Best Shots review - Dark Nights: Death Metal - The Secret Origin #1 gives fans "the final rehabilitation of Superboy-Prime"

Dark Nights: Death Metal - The Secret Origin #1
(Image credit: DC)

"What does anything matter anymore?" Scott Snyder and Geoff Johns enlist an all-star team of artists to answer that very question through this personal exploration of the misguided Clark Kent of Earth-Prime. From its expanded retelling of DC Presents #47 to its final homage to the cover of Action Comics #1, Dark Nights: Death Metal - The Secret Origin #1 immerses itself in history.

Dark Nights: Death Metal - The Secret Origin #1 credits

Written by Scott Snyder and Geoff Johns
Art by Jerry Ordway, Francis Manapul, Ryan Benjamin and Richard Friend, Paul Pelletier and Norm Rapmund. HI-FI, Ian Herring, Rain Beredo, and Adriano Lucas
Lettering by Rob Leigh
Published by DC
'Rama Rating: 9 out of 10

Snyder and Johns immediately focus on the early life of Superboy-Prime, painting him as a bullied comic book nerd living the good life with his childhood sweetheart. Jerry Ordway redraws Curt Swan and Al Williamson's panels from DC Presents #46 with a slavish devotion in these first six pages, making for a loving and enhanced retelling of the original material.

(Image credit: DC)

It seems somewhat strange to be getting a sensitive character study under the Death Metal label, but it makes for a refreshing change of pace. Snyder and Johns have set out here to write THE Superboy-Prime story, and in doing so they've written a Comic Book Guy story that should seem familiar to a certain type of enthusiast. He's petty and childish, nostalgic for a world that no longer exists. When Snyder and Johns endeavor to give him a happy ending, does he truly deserve it? His pivotal moment of realization is enabled by some heart-melting art from Francis Manapul. Manapul's Krypto the Superdog is a very good boy indeed, and the artist perfectly hits that disgruntled teenager tone that Snyder and Johns aim for when Superboys collide.

And yes, as expected, there is a killer collision here between Superboy-Prime and the One Who Laughs. Ryan Benjamin and Richard Friend take up art duties when things go boom, rendering a series of huge images that properly reflect the world-ending powers of the two dastardly foes. Script-wise, Snyder and Johns keep a tight focus on Superboy-Prime's angsty thoughts, letting us into his mind to probe through his hopes and regrets.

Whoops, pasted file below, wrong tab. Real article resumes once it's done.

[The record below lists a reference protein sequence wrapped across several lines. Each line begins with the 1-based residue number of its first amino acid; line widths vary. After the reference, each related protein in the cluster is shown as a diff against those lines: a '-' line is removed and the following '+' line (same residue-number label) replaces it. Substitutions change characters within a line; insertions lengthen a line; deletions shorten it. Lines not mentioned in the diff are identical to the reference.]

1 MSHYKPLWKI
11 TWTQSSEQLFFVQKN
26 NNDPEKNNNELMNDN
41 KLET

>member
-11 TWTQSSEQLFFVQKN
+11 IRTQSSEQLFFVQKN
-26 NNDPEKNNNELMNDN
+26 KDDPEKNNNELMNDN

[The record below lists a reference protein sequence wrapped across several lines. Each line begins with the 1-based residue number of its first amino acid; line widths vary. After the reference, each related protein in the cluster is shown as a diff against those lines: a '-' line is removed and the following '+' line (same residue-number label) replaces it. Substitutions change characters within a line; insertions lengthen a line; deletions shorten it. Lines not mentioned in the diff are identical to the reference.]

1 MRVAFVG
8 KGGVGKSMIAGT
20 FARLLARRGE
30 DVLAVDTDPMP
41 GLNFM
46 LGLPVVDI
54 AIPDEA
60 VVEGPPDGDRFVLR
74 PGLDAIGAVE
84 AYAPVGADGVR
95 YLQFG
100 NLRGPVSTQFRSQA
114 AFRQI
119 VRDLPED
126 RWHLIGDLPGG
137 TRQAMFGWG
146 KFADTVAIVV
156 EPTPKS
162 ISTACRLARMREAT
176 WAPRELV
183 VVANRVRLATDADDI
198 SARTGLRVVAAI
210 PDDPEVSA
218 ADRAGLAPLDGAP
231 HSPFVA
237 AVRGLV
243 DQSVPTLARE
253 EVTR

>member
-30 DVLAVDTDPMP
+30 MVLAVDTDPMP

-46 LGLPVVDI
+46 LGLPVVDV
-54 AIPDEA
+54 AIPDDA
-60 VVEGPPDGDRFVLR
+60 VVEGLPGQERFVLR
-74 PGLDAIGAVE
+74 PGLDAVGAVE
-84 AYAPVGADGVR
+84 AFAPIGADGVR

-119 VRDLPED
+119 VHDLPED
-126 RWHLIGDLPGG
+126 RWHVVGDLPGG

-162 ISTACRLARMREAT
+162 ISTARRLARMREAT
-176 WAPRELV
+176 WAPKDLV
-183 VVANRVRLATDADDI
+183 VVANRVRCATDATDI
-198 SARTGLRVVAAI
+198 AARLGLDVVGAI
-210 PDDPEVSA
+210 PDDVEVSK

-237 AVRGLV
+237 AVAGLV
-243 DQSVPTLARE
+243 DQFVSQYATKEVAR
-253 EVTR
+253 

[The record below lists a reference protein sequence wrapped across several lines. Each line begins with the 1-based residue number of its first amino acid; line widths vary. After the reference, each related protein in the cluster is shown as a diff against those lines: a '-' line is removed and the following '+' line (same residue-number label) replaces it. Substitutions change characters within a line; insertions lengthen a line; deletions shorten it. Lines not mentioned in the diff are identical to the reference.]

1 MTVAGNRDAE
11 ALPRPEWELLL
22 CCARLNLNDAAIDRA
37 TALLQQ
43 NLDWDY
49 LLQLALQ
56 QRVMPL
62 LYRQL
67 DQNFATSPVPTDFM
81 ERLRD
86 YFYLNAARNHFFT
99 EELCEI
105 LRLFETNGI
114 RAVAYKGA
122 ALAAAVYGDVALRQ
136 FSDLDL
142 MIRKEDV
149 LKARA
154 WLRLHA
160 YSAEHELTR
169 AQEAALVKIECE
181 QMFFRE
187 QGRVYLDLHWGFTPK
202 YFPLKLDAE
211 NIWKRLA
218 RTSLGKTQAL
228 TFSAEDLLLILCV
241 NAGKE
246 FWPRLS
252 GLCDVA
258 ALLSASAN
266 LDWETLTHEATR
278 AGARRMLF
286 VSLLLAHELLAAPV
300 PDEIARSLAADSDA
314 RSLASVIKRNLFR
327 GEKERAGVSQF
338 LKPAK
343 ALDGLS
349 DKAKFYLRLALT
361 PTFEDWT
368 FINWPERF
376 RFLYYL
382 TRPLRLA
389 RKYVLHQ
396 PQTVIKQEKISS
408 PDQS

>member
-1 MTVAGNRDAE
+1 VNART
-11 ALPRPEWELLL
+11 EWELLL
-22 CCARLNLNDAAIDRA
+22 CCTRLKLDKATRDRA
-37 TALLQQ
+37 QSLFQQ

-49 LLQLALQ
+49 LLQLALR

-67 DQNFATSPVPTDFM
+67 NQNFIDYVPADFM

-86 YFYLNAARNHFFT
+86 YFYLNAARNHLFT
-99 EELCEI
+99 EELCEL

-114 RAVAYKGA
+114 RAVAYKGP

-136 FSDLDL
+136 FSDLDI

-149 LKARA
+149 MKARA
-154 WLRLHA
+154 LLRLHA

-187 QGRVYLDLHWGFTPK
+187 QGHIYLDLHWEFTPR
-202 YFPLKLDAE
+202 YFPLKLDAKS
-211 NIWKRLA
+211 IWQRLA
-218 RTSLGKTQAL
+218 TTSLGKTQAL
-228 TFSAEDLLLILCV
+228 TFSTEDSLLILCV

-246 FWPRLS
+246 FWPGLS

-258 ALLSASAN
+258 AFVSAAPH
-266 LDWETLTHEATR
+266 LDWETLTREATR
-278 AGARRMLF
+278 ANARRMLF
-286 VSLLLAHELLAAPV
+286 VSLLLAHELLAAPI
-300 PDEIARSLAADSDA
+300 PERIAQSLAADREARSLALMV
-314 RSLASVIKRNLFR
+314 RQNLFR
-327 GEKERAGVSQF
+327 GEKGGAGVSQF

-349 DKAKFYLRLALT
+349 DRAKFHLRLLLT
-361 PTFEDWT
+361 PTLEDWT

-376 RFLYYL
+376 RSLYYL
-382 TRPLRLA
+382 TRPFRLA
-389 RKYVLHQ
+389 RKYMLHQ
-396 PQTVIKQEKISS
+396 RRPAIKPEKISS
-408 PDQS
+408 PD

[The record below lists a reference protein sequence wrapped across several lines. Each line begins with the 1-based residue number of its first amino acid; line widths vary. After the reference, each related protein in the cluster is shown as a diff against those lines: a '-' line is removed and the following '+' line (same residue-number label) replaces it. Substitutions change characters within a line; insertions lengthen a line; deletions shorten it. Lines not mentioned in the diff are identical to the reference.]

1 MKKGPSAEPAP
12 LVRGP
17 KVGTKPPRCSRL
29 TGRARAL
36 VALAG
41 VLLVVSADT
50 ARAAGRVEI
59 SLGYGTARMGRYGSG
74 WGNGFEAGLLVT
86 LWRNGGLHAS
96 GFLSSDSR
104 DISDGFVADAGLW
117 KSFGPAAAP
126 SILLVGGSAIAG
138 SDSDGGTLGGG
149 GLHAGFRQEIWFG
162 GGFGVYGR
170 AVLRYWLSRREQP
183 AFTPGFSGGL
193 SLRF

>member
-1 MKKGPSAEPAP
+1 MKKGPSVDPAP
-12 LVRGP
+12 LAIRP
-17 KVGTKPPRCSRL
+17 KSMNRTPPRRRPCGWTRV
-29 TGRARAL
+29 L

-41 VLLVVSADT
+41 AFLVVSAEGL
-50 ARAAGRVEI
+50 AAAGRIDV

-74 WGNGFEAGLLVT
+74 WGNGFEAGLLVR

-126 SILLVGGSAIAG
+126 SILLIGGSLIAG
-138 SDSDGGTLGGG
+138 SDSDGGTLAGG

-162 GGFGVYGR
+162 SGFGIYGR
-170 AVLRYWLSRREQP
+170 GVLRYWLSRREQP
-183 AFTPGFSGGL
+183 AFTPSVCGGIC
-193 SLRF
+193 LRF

Paul Pelletier and Norm Rapmund are the next penciller and inker on the artistic carousel, tasked with another of Superboy-Prime's trademark reality-defining punches. It was always going to end this way, Johns and Snyder both well-equipped for this broad, crowd-pleasing storytelling.

Finally, Jerry Ordway returns to bring Superboy back home, and we end full circle with a callback to Superman's first appearance. It's not original, but it's a neat and tidy resolution that just works. Sometimes it's better to not mess with the classics, and that is definitely the case here.  

The coloring team of HI-FI, Ian Herring, Rain Beredo, and Adriano Lucas work together here to keep tones consistent across the various art teams. For obvious reasons, baby blue, crimson, and banana yellow dominate to create a vibrant book. Rob Leigh letters the whole shebang, his yellow sound effects crackling across the page with real energy.

The Secret Origin is an oasis of calm at the apex of the roaring whirlwind that is Dark Nights: Death Metal. Although the art credits here almost make up their own short story, each penciller and inker is a complement to the next, and consistent lettering and coloring mean that the issue flows well. Fans of Krypto the Superdog are well catered for here, and the old guard will surely get a kick out of Ordway's new take on classic material. Ultimately, Snyder and Johns have attempted the final rehabilitation of Superboy-Prime with this issue. They have succeeded resoundingly. Of all the Dark Nights Death Metal one-shot that have been released these past few months, The Secret Origin might just be the very best.

Read our interview with Scott Snyder talking about Dark Nights: Death Metal as a commentary on modern superhero storytelling.

Oscar Maltby

Oscar Maltby has been writing about comics since 2015. He has also written comic book scripts for the British small press and short fiction for Ahoy Comics. He resides on the South Coast of England but lives in the longbox.